Lily: “My father died in Tripoli, when I was 4 years old, and shortly after that I emigrated to Israel with my mother and two younger sisters. We were far away from our extended family and my mother, who had mourned my father for years, refused our neighbors’ invitations for holiday or Shabbat meals. My father’s absence was especially felt during the holidays, during which there was no man to fulfill the mitzvah of the holiday; I remember, for example, how I would look at the men wrapping their children in tallit during the rabbi’s blessings and miss my father. In lieu of our father or any extended family to celebrate with, what connected us to the holidays was the food – each holiday and its special dish. A day or two before Passover, for example, we would prepare bsisa – a porridge made from baked grains and dates and spices, which was reminiscent of the mortar the Jews used in Egypt.
“We prepared this chraime for every Shabbat and holiday meal, and I continue to prepare it to this day. Over the years, four children, five grandchildren, as well as brides and grooms have joined the family – they all stay with us on holidays, and I make sure to prepare everyone their favorite dish – but the first course is always chraime. Over the years, I’ve changed the recipe a little to make it more kid friendly – I use less oil, reduced the amount of hot paprika, and replaced the usual fish with boneless sole filets. You can make the chraime with other fish such as red snapper, sea bream or any other fish that you prefer. The chraime should be served at room temperature – this way the gelatin in the fish thickens the sauce.
Our uniqueness as a people is that we have managed to keep our traditions through the generations. Everyone keeps them a little differently, but we all have a common foundation. Tripolitan cuisine is my way of passing on the tradition to my children and grandchildren – my chraime is indeed a little different from the original version, but I know that if my grandchildren like it – they, in turn, will pass on the tradition.”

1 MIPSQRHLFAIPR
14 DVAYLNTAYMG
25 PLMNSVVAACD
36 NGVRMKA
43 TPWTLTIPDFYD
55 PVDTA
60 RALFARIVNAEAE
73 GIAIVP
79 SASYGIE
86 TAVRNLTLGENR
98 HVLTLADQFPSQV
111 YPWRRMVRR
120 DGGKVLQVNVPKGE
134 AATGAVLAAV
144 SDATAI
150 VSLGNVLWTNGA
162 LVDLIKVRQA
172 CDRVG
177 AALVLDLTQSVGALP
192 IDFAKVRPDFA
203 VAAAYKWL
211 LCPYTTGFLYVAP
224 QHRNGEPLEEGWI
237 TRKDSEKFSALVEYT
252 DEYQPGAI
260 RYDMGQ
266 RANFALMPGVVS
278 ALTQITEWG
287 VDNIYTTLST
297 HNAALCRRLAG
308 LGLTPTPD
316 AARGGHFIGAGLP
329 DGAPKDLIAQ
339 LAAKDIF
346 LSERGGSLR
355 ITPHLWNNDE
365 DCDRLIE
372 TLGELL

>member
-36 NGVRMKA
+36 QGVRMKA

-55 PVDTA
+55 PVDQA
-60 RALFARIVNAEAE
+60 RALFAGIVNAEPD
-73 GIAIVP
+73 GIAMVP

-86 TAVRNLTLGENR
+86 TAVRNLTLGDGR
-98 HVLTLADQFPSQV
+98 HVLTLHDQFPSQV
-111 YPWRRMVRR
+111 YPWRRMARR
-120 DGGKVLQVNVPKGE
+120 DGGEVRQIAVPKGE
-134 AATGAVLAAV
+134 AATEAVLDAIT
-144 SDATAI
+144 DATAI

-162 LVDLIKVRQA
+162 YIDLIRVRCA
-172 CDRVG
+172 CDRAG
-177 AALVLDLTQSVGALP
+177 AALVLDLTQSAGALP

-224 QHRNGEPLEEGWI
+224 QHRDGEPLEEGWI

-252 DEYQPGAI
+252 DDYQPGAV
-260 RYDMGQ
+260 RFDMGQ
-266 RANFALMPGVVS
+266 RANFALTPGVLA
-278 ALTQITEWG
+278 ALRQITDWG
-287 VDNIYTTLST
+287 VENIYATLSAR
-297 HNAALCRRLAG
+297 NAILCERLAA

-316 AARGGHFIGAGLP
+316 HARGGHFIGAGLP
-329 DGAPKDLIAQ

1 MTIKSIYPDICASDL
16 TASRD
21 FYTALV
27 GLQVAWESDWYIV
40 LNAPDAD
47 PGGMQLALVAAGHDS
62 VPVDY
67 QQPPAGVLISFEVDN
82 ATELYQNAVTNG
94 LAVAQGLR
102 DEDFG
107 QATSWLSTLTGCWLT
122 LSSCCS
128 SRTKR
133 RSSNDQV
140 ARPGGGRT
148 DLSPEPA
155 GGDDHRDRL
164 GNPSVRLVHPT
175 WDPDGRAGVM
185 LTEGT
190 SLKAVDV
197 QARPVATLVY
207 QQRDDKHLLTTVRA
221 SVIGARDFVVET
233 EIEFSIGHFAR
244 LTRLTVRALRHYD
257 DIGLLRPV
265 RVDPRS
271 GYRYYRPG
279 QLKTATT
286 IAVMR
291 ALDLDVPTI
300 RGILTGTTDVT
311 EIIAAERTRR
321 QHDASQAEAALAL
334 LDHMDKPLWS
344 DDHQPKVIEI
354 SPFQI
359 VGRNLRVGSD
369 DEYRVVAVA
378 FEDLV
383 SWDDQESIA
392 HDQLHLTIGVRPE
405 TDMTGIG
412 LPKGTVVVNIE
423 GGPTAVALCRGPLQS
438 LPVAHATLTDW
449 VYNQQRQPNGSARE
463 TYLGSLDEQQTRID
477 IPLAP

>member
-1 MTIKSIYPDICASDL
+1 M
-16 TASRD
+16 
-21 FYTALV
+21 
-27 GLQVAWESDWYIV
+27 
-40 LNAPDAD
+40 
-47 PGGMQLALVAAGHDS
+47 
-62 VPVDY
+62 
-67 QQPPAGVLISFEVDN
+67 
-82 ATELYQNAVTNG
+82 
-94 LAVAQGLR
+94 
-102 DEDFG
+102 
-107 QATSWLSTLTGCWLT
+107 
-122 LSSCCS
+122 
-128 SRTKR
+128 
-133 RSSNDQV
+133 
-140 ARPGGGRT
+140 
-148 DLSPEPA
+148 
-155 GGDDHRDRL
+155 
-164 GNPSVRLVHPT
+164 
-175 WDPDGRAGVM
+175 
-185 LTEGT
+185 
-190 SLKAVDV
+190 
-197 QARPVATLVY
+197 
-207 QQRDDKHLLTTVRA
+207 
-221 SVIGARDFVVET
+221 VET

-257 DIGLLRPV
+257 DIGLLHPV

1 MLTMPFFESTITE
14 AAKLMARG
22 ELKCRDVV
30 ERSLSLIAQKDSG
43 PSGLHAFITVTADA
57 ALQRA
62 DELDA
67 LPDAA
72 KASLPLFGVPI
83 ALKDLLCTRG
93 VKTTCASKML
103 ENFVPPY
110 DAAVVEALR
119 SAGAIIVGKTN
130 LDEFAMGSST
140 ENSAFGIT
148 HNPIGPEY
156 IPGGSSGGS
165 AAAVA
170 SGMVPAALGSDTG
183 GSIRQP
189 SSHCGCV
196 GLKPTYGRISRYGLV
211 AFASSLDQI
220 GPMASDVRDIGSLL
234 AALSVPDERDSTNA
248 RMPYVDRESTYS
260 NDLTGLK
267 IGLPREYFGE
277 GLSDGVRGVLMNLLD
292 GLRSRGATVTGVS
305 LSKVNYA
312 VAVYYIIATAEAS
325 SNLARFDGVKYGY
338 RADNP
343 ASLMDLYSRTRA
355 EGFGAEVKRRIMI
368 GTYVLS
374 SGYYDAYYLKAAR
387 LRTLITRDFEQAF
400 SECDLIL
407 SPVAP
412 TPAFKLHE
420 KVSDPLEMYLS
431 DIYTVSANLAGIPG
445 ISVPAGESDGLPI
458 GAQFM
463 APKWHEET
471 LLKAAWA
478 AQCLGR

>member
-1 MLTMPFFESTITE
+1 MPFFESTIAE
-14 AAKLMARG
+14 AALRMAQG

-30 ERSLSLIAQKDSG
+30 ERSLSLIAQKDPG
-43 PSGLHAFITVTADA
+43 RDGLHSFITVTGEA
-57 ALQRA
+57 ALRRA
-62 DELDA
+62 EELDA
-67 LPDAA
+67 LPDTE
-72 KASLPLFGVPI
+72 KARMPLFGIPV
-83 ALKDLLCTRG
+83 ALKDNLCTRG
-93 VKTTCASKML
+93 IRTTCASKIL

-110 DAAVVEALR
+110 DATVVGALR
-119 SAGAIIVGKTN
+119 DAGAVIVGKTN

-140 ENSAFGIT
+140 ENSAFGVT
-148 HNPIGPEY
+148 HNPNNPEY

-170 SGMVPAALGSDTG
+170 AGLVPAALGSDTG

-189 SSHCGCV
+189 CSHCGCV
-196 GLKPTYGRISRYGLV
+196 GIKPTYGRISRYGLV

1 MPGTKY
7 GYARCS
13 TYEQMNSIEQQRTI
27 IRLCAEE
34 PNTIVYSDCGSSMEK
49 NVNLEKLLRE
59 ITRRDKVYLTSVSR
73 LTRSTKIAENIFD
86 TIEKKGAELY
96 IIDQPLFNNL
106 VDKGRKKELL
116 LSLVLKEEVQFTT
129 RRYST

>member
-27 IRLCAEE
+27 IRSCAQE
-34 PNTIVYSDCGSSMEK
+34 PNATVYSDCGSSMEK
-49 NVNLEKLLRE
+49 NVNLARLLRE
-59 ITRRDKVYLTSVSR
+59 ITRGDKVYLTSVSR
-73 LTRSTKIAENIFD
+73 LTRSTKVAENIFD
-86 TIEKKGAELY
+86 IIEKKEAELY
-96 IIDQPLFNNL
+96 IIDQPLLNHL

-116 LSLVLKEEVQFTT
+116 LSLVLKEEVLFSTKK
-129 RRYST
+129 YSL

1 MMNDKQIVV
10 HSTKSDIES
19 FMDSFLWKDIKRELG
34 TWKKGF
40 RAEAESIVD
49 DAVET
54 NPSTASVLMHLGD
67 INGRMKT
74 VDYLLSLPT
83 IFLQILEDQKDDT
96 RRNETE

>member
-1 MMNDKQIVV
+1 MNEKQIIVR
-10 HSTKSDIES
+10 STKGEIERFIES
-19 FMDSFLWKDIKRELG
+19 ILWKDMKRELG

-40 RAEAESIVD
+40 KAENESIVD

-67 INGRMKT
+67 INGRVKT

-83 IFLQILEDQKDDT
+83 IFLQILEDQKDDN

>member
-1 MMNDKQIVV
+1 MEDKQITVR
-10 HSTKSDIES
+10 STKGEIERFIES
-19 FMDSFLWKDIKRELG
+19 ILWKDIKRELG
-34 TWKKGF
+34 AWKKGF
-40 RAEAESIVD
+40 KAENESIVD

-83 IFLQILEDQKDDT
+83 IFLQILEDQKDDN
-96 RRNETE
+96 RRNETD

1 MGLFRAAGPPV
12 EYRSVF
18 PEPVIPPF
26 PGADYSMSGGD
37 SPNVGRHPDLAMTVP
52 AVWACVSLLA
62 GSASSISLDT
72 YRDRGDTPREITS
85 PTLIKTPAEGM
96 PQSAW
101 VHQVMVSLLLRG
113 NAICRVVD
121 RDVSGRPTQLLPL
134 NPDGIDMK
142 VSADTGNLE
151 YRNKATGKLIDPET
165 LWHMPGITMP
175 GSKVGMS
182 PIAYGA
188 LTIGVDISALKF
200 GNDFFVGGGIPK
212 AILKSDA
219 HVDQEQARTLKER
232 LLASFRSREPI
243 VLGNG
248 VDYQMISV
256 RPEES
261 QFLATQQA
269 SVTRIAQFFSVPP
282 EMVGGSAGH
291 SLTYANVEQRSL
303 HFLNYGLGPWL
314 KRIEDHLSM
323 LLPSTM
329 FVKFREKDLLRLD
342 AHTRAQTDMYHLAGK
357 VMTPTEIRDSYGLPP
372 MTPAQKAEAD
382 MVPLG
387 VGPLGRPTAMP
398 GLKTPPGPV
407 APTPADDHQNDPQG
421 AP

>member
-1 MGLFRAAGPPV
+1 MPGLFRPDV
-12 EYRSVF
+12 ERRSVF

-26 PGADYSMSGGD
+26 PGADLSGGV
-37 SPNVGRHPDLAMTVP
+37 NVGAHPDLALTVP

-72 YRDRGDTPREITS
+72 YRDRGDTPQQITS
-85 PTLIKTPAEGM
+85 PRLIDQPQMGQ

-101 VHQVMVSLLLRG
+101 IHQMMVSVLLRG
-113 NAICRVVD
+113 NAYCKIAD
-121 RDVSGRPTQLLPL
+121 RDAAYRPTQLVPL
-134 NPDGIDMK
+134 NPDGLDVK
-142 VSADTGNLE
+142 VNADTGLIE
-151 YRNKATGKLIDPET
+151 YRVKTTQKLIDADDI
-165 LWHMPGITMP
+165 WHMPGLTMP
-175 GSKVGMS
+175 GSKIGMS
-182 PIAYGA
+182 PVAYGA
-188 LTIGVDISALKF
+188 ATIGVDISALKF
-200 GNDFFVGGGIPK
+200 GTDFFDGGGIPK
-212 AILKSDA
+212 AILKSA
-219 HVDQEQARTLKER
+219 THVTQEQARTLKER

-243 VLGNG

Ingredients for Chraime
For the Pilpelchuma
- 9 garlic cloves large (or 16 small), peeled
- 2-2 ½ tablespoons sweet paprika (you can substitute some of the sweet paprika for spicy, depending on the level of spice you want)
- 1 tablespoon cumin
- 1 teaspoon caraway ground
- 1/2 tablespoon Salt
- 4-5 tablespoons oil
For the chraime
- 1/2 cup oil
- 6-8 onion chopped
- 5.3 oz (150 grams) tomato paste
- 2 ½ cups water
- lemon juice Juice from 1 large lemon + extra for washing the fish
- Salt to taste
- 6-8 filets sole (if preparing for children) or red snapper or sea bream
About an Hour Before Cooking, Make the Pilpelchuma:
1. Crush the garlic cloves and mix with paprika, cumin, caraway, and salt. Add the oil gradually and mix until you get a shiny paste; the spices should only shine, not swim in oil. You can prepare the pilpelchuma in advance and keep it for two to three days in the refrigerator or two to three weeks in the freezer.
Prepare the Chraime:
2. Pour the oil into a wide, flat saucepan or pot, add the onion and cook on medium heat until golden. Stir occasionally so the edges don’t burn.
3. Add the pilpelchuma and cook, while stirring, until the onion is coated. Add the tomato paste and water and cook on low heat about 30 minutes, until the liquid is reduced and the sauce darkens and looks shiny and uniform.
4. Wash the fish filets in lemon juice, lightly pat dry with paper towels, and salt.
5. Add the fish to the sauce, laying the pieces next to each other, making sure they are coated with sauce. You can move them lightly with a spoon or pour sauce over them to make sure they are fully coated. Cover the pot and cook on a low flame for about 30 minutes. The stew is ready when the fish is cooked through, and falls apart easily when poked with a fork, and the sauce is thick and glossy.
6. Pour lemon juice over the pot and gently stir to incorporate. Continue to cook for another 2-3 minutes and turn off heat.
7. Serve at room temperature with challah.